Perfect for those with space constraints, the 32-inch Samsung F5500 delivers visuals in full HD. It may not have 3D capabilities, but it is equipped with a range of smart features which include a selection of dedicated apps. The smart features also provide access to a number of social platforms as well.

Comex 2013 Offer

  • Comex Price: $599 (Usual Price: $699)
  • Brochure

Hall 5, Booth 5301 and 5303


Hall 5, Booth 5301 and 5303

 Comex 2013 TVs Portal


TV Buying Guide

If you're buying a flatscreen TV today, chances are, it'll either be an LED TV or a plasma TV. Truth be told, an LED TV is actually an LCD TV. The main difference is that the former uses LED backlights (hence the name LED TV) instead of CCFL backlights. This has resulted in improved picture quality as a whole, and it also allows manufacturers to engineer slimmer housings.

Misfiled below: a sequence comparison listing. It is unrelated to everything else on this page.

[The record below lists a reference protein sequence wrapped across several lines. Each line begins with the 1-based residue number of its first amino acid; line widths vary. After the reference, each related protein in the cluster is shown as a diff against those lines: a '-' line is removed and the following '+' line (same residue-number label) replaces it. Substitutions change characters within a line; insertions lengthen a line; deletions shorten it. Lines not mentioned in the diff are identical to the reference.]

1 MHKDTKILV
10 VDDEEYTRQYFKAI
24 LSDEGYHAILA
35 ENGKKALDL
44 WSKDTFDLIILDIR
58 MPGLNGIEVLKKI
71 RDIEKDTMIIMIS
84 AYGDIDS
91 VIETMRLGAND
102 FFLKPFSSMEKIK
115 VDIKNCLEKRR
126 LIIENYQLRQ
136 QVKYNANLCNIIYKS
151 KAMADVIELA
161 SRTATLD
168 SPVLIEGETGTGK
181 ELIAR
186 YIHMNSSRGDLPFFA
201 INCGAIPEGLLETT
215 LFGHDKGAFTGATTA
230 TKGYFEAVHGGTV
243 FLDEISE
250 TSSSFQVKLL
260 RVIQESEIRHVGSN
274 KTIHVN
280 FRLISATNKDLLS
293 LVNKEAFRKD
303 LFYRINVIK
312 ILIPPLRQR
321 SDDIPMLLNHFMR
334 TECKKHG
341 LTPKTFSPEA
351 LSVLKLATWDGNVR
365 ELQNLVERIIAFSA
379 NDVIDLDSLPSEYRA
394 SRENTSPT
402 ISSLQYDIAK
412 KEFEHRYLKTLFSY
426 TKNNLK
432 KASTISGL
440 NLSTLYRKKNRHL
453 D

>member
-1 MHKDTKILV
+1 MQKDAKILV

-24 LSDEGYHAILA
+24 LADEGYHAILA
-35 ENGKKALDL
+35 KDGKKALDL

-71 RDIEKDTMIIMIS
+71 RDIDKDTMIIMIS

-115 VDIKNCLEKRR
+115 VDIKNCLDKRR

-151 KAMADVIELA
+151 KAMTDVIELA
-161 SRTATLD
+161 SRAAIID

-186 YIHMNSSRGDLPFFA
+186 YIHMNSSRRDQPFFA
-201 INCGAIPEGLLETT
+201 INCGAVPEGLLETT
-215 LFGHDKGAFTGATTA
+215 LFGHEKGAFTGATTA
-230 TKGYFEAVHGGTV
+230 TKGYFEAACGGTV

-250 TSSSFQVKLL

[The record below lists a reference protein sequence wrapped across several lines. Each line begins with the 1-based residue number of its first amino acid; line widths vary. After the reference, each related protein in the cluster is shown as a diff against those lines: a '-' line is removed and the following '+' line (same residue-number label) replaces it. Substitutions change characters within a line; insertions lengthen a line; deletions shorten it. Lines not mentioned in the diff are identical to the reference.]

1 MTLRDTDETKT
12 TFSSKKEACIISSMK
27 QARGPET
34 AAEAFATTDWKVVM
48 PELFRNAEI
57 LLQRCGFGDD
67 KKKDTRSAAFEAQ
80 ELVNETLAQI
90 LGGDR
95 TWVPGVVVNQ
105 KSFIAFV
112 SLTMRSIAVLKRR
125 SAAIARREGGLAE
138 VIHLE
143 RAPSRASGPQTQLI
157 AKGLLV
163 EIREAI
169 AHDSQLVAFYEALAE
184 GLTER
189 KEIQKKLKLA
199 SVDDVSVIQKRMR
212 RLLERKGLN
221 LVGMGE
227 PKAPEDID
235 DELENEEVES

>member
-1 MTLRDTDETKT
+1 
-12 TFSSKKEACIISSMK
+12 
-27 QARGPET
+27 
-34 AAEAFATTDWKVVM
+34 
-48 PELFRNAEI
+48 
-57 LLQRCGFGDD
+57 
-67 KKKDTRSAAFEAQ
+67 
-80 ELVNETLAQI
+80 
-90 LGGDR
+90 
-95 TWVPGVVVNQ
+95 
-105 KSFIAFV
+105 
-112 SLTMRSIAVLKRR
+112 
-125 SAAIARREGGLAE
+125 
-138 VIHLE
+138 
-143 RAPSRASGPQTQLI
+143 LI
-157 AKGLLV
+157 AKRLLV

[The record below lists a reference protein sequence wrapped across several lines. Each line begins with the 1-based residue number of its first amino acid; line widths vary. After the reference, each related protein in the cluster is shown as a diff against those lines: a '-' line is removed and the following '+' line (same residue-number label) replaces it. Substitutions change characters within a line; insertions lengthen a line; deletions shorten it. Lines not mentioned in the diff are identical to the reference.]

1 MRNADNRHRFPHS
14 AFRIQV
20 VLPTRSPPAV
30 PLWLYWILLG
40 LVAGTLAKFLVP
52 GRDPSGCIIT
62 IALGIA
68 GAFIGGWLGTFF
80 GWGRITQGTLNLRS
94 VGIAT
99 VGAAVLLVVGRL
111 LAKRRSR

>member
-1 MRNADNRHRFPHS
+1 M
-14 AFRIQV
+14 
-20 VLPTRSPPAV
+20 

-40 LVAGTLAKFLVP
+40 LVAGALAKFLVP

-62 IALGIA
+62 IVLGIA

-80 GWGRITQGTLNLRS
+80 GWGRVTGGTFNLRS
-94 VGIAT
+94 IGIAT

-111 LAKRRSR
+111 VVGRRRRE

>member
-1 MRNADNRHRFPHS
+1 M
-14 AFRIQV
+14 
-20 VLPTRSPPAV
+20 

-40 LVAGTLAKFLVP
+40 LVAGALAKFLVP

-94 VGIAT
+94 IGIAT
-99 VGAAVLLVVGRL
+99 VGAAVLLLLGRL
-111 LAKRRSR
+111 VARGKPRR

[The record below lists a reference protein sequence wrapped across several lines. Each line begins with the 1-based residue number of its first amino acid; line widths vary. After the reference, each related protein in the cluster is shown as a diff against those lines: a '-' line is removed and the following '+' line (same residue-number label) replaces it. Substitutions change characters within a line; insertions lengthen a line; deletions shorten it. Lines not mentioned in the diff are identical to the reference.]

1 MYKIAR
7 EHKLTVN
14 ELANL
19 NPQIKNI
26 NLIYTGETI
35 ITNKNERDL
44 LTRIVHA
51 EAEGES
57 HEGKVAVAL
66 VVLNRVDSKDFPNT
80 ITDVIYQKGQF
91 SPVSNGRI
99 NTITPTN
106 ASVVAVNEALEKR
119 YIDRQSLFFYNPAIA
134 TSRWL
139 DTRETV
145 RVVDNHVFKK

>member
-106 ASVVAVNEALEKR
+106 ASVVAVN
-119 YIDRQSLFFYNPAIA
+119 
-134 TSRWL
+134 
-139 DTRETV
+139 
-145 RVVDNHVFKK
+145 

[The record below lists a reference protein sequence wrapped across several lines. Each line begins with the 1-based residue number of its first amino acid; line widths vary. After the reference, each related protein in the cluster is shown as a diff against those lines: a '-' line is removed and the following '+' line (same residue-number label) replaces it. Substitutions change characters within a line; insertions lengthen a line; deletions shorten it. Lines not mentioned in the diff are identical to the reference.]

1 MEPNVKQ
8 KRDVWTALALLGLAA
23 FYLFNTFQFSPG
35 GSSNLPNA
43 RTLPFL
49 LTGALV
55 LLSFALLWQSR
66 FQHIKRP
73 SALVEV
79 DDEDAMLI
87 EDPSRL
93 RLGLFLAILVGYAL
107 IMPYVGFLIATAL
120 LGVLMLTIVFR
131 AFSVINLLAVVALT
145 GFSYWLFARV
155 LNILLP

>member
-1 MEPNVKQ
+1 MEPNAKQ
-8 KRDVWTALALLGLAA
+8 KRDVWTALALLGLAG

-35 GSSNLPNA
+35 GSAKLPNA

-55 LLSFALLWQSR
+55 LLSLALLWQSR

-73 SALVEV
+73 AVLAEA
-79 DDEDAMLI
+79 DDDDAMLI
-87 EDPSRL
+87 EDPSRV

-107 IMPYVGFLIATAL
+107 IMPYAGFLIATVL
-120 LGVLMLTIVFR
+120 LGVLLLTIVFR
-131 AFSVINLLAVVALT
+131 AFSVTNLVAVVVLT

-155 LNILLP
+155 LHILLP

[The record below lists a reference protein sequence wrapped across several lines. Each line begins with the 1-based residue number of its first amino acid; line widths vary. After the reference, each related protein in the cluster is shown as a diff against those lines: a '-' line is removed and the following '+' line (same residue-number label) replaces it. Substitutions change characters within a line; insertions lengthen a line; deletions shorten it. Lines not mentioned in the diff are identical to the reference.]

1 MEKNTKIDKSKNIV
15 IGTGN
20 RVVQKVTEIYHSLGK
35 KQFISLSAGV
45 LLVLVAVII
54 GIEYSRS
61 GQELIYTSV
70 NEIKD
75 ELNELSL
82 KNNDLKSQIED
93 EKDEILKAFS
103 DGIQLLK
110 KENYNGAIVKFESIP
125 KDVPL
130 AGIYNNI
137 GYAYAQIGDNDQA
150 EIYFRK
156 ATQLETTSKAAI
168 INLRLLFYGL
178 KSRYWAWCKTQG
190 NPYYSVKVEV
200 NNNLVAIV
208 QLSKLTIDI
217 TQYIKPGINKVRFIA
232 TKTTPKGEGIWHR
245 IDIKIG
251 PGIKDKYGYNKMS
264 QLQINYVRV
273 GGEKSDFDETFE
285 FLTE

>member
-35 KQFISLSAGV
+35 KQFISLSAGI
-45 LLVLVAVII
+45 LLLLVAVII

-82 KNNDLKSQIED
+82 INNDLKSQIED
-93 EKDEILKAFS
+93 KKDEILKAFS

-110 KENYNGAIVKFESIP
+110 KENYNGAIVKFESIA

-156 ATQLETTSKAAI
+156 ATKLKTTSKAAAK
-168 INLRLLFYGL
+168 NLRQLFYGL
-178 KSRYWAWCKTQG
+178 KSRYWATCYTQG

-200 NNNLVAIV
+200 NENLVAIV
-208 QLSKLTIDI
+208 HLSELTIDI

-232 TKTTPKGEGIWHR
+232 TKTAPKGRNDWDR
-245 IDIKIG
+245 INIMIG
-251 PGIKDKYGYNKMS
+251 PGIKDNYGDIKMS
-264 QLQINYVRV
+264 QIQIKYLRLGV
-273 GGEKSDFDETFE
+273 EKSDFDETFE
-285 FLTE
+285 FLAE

A few years ago, we recommended that those on a shoestring budget to consider LCD TVs using CCFL backlights; but now, LED backlight-based LCD TVs are as affordable, so there's no real good reason to buy their older and thicker predecessors. That said, those who watch movie content a lot, and want a TV that can produce super-deep blacks and super-high contrast might want to consider a plasma TV. Many of the higher-end plasma TVs are also equipped with very fast refresh rates that often process motion better than similarly priced LED TVs.